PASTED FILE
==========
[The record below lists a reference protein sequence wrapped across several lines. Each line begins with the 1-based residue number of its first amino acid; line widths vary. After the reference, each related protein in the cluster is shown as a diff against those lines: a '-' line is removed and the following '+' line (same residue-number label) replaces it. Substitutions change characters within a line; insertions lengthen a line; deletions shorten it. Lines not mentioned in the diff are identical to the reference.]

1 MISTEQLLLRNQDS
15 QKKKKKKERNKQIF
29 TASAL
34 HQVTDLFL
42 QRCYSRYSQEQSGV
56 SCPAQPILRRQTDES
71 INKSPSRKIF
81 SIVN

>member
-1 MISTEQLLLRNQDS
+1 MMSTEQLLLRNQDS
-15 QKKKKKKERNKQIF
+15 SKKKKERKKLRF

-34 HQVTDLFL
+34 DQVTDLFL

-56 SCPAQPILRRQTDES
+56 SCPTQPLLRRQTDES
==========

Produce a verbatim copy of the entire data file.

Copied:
[The record below lists a reference protein sequence wrapped across several lines. Each line begins with the 1-based residue number of its first amino acid; line widths vary. After the reference, each related protein in the cluster is shown as a diff against those lines: a '-' line is removed and the following '+' line (same residue-number label) replaces it. Substitutions change characters within a line; insertions lengthen a line; deletions shorten it. Lines not mentioned in the diff are identical to the reference.]

1 MISTEQLLLRNQDS
15 QKKKKKKERNKQIF
29 TASAL
34 HQVTDLFL
42 QRCYSRYSQEQSGV
56 SCPAQPILRRQTDES
71 INKSPSRKIF
81 SIVN

>member
-1 MISTEQLLLRNQDS
+1 MMSTEQLLLRNQDS
-15 QKKKKKKERNKQIF
+15 SKKKKERKKLRF

-34 HQVTDLFL
+34 DQVTDLFL

-56 SCPAQPILRRQTDES
+56 SCPTQPLLRRQTDES